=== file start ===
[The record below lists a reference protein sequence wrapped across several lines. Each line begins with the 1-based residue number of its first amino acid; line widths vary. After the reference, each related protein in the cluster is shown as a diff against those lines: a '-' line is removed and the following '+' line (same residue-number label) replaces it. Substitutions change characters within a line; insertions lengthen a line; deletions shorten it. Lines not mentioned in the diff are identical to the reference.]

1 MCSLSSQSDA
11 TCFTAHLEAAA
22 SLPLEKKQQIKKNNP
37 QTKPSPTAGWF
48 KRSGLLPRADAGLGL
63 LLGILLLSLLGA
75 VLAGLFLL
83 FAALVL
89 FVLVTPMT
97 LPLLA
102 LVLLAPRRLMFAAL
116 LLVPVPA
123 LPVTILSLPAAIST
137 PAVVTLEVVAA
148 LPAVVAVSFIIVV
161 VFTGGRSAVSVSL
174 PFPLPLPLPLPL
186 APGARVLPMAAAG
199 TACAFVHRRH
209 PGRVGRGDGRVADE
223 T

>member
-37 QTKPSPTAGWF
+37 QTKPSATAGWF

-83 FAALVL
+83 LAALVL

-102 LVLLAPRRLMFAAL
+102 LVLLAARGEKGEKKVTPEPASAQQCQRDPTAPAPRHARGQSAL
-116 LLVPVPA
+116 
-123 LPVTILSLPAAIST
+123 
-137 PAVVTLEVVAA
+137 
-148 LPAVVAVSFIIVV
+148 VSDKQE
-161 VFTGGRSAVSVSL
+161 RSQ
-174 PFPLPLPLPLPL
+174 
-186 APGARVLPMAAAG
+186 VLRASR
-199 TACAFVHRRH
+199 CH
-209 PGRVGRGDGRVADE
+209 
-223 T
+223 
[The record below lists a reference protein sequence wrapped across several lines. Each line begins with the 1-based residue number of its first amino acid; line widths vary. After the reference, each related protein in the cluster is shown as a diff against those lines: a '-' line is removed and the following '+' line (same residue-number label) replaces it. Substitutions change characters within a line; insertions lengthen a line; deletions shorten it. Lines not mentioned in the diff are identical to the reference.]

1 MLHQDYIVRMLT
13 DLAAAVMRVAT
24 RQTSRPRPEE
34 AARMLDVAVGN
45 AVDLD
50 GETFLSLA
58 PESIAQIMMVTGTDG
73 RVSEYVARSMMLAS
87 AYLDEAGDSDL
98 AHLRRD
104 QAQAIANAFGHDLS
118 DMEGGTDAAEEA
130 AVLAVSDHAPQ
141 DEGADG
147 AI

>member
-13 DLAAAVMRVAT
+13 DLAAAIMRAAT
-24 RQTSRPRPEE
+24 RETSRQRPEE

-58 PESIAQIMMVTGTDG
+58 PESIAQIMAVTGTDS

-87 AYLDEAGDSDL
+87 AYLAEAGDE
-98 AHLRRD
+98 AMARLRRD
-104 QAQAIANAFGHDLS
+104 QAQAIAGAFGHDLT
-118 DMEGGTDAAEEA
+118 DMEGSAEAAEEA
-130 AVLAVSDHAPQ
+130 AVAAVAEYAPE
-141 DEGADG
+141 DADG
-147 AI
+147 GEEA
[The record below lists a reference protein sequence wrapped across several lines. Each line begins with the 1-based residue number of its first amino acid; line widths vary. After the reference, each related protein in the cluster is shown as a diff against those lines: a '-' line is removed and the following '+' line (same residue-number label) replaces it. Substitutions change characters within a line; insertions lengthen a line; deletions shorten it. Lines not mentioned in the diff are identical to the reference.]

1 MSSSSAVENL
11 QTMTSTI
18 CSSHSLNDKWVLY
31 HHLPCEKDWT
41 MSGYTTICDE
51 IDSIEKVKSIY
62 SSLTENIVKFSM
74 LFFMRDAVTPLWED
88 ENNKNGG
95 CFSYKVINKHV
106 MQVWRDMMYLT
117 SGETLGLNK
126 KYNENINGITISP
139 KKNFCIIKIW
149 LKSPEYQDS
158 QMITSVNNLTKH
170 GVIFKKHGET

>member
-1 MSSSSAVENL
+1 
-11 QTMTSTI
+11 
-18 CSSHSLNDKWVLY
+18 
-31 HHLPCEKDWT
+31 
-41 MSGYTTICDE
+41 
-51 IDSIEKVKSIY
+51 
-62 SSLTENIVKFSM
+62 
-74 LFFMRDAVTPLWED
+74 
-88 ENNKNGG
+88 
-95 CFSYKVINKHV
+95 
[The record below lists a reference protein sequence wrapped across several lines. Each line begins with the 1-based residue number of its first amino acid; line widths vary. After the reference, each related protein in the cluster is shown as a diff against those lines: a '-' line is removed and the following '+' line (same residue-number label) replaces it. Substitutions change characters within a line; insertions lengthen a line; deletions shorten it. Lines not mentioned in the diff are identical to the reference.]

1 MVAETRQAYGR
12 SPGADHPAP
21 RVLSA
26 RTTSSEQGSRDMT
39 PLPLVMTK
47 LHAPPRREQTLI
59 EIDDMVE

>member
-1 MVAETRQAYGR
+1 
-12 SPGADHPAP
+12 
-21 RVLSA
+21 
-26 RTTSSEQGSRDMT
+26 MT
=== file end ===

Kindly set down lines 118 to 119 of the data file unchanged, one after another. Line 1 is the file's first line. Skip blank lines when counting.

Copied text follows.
-62 SSLTENIVKFSM
+62 